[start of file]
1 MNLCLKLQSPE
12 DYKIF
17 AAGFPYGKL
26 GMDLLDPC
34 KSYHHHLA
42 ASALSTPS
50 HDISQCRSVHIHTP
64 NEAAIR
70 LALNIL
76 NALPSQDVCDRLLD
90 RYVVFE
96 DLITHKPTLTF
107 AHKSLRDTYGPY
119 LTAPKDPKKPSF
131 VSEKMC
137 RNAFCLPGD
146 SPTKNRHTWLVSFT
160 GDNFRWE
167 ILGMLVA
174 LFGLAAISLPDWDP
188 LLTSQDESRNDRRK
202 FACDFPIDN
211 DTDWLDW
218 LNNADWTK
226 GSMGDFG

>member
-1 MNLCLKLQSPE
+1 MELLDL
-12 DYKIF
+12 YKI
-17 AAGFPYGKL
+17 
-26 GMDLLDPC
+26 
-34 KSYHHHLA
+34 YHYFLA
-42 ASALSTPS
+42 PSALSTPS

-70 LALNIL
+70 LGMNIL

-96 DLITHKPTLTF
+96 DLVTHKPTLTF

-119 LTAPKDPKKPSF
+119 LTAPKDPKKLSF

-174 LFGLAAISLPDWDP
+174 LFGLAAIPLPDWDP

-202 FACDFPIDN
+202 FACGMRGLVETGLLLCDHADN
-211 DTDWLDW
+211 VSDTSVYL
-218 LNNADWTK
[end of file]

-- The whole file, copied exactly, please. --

1 MNLCLKLQSPE
12 DYKIF
17 AAGFPYGKL
26 GMDLLDPC
34 KSYHHHLA
42 ASALSTPS
50 HDISQCRSVHIHTP
64 NEAAIR
70 LALNIL
76 NALPSQDVCDRLLD
90 RYVVFE
96 DLITHKPTLTF
107 AHKSLRDTYGPY
119 LTAPKDPKKPSF
131 VSEKMC
137 RNAFCLPGD
146 SPTKNRHTWLVSFT
160 GDNFRWE
167 ILGMLVA
174 LFGLAAISLPDWDP
188 LLTSQDESRNDRRK
202 FACDFPIDN
211 DTDWLDW
218 LNNADWTK
226 GSMGDFG

>member
-1 MNLCLKLQSPE
+1 MELLDL
-12 DYKIF
+12 YKI
-17 AAGFPYGKL
+17 
-26 GMDLLDPC
+26 
-34 KSYHHHLA
+34 YHYFLA
-42 ASALSTPS
+42 PSALSTPS

-70 LALNIL
+70 LGMNIL

-96 DLITHKPTLTF
+96 DLVTHKPTLTF

-119 LTAPKDPKKPSF
+119 LTAPKDPKKLSF

-174 LFGLAAISLPDWDP
+174 LFGLAAIPLPDWDP

-202 FACDFPIDN
+202 FACGMRGLVETGLLLCDHADN
-211 DTDWLDW
+211 VSDTSVYL
-218 LNNADWTK